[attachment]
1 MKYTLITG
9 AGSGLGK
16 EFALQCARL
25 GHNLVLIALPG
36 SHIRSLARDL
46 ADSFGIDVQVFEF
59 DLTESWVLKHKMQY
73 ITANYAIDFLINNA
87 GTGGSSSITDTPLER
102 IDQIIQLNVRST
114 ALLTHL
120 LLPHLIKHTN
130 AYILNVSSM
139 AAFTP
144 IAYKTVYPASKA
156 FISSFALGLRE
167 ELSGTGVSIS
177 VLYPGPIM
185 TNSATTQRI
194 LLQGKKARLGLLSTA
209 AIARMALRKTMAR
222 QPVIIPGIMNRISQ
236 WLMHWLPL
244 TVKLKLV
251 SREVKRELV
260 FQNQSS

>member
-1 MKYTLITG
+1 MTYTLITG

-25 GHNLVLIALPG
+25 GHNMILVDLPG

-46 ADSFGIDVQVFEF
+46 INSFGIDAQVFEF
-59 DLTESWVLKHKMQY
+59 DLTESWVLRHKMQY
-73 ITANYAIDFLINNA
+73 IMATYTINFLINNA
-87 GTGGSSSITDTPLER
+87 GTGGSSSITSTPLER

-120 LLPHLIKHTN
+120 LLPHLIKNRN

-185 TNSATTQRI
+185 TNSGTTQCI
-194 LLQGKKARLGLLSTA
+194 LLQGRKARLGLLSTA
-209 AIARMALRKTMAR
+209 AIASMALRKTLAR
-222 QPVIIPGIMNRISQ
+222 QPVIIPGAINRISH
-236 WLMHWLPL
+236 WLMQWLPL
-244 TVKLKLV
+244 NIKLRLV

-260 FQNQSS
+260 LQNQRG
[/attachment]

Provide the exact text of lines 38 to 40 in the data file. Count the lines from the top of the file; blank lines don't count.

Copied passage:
-87 GTGGSSSITDTPLER
+87 GTGGSSSITSTPLER

-120 LLPHLIKHTN